Vegetables and Greens that can Manage Blood Sugar

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Vegetables and Greens that can Manage Blood Sugar

Food is the basic need of any living being. It helps our body by providing the required nutrients for carrying out the metabolism. Even though food provides all the nutrients required for our body, it will be in our hand to choose the correct one depending on our body condition. For instance, if a person has diabetes, he needs to control the blood sugar. So he needs to avoid certain foods which are high in glucose. In India, more than 70% of the people are suffering from diabetes. It may look like a minor issue in the beginning but gets worse in the later stages. It can also turn into a deadly disease. Here are some of the vegetables that can help you out in maintaining your blood sugar level. It does not apply to only diabetes patients, even a normal person needs to follow this to avoid further health risks.

1. Bitter Gourd or Karela:

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Bitter Gourd is one vegetable that is hated by most of the people due to its bitter taste. But it is very useful in managing the blood sugar level. It is a medicinal vegetable that is native to Asia, Africa and parts of the Caribbean. It has a very long history of use in Ayurvedic medicine. Studies say that medicinal uses of bitter gourds originated in India and then it was introduced into Traditional Chinese Medicine practices around the 14th century. Research shows that the Its juice, fruit and dried powder can all be used as a substitute for insulin and can be treated for diabetes. It is very useful in managing blood sugar levels and diabetes.

 

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Bitter Gourd is used primarily as an alternative therapy for lowering blood sugar levels in patients with type 2 diabetes mellitus. Considerably it is the most potent and popular vegetable in terms of managing diabetes through alternative medicine. Bitter Gourd contains polypeptide-P which have structural compositions similar to the animal insulin. The overall phytochemical composition of the bitter melon consists of charantin, steroidal saponins, and alkaloids. Charantin specifically augments glycogen synthesis within liver and muscle cells. All these compounds greatly contribute to the hypoglycemic effects of Bitter Gourd.

How to Grow: https://www.trustbasket.com/blogs/how-to-grow/3-vegetables-that-can-be-grown-in-monsoon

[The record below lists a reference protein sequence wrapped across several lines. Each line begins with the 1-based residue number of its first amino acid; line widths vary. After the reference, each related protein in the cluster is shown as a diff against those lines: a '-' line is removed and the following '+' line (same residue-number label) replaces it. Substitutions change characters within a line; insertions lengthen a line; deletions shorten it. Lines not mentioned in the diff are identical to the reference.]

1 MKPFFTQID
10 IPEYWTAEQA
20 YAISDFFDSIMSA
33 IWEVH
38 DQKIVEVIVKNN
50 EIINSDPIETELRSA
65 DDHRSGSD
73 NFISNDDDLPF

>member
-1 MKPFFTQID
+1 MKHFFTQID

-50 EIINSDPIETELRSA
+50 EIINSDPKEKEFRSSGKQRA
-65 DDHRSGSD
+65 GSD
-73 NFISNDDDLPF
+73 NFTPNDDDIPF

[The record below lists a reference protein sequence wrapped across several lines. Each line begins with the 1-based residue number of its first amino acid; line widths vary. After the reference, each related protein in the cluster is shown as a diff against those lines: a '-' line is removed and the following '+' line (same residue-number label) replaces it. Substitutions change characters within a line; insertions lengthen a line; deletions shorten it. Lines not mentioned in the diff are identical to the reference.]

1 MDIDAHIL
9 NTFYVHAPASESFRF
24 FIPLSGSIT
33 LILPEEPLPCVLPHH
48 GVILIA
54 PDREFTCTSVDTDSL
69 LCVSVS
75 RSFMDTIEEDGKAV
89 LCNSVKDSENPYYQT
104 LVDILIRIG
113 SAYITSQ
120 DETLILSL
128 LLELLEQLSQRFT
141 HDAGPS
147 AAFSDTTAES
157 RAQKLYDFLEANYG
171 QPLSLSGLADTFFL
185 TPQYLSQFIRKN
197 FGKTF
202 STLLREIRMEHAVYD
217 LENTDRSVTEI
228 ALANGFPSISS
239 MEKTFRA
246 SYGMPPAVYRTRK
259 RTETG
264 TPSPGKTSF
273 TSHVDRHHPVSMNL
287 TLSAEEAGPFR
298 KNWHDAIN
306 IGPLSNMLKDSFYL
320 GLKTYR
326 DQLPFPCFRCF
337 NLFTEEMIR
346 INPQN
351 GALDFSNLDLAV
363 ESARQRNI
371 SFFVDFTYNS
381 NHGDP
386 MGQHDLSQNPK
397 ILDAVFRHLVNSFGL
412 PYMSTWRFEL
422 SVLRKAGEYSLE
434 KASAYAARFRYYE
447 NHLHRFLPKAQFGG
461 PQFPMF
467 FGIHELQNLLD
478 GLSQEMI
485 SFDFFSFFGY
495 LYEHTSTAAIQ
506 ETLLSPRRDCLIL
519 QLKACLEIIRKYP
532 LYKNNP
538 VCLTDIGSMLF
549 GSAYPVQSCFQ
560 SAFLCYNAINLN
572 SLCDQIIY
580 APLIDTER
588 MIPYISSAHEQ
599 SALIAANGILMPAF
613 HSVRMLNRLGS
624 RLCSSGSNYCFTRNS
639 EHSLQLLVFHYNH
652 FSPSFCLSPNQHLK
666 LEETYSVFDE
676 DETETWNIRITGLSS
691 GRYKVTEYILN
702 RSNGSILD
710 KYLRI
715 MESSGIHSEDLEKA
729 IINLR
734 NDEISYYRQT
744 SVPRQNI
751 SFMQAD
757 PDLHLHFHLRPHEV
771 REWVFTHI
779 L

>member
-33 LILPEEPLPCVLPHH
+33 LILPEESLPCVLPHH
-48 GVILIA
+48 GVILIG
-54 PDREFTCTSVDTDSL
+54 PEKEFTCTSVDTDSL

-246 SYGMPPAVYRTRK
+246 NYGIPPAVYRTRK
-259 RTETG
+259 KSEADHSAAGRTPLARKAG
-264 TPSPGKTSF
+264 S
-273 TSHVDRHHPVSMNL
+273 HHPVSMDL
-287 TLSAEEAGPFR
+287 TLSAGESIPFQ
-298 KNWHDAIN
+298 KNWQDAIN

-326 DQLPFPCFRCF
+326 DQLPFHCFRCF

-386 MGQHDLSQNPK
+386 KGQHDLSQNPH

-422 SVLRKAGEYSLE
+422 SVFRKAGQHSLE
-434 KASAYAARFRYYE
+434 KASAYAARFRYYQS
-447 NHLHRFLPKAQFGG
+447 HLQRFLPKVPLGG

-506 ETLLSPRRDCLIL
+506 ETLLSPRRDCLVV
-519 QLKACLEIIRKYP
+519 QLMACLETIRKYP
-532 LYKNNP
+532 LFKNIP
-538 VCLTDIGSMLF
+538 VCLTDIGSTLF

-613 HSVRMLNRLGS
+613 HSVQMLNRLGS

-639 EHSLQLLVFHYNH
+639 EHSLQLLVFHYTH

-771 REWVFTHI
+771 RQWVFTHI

2. Fenugreek or Methi:

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Methi or Fenugreek is a green vegetable that contributes to managing the blood sugar. Fenugreek seeds are helpful to people with diabetes. The seeds contain fiber and other chemicals which helps the body’s absorption of carbohydrates and sugar. The seeds also help to increases the amount of insulin release in the body. Fenugreek also benefits those with heart conditions such as hardening of the arteries and high blood levels of certain fats including cholesterol and triglycerides. It also shows potential for helping those who are diabetic. Many studies focus on the seed’s ability to lower blood sugar in people with diabetes.

 

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A study has proved that if people with non-insulin-dependent diabetes mellitus consumes 2.5 grams of fenugreek twice daily for three months, it significantly lowered cholesterol naturally along with triglycerides without affecting High Density Lipoprotein cholesterol (HDL). Eating baked food such as bread made with fenugreek flour also reduce insulin resistance in people with type 2 diabetes.

How to grow: https://www.trustbasket.com/blogs/how-to-grow/112702342-how-to-grow-fenugreek-plant-methi-plant-in-your-garden

3. Beans:

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Legume vegetables like Beans, Peas and Lentils are top sources of fiber. They also provide a good amount of protein which promotes blood sugar control and makes them a nutritious alternative to inflammatory proteins. As these foods do not increase inflammation in your body, they decrease the risk for diabetes and heart disease. One cup of cooked beans provides 18 grams of protein and over 10 grams of fiber. Beans are better suggested for diabetes. The American Diabetes Association advises people with diabetes to include beans in their meals every week. They are low on the glycemic index and can help manage blood sugar levels better than many other starchy foods.

 

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1/3 cup of cooked beans is equivalent to one starch diabetic exchange. One diabetic exchange of beans provides about 80 calories and about 15 grams of carbohydrates. Proper fiber consumption is very important in the prevention of diseases including diabetes. Beans are recommended as a regular part of a healthy diet to avoid several chronic diseases, such as coronary heart disease, diabetes and cancer.

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